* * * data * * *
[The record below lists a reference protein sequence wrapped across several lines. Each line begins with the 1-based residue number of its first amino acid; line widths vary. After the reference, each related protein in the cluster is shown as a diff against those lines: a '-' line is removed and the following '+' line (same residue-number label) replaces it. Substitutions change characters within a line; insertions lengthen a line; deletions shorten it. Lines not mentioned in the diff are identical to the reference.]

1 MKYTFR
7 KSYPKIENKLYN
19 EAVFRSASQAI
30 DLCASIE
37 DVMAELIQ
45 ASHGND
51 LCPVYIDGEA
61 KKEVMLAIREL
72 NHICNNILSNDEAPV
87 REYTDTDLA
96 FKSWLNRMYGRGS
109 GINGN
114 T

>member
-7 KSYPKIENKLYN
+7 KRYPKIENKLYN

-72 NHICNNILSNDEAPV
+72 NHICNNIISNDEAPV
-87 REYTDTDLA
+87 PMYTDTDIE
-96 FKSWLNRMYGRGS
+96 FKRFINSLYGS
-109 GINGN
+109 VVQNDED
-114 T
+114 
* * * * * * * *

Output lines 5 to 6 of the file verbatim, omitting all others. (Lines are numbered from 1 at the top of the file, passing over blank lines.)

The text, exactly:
30 DLCASIE
37 DVMAELIQ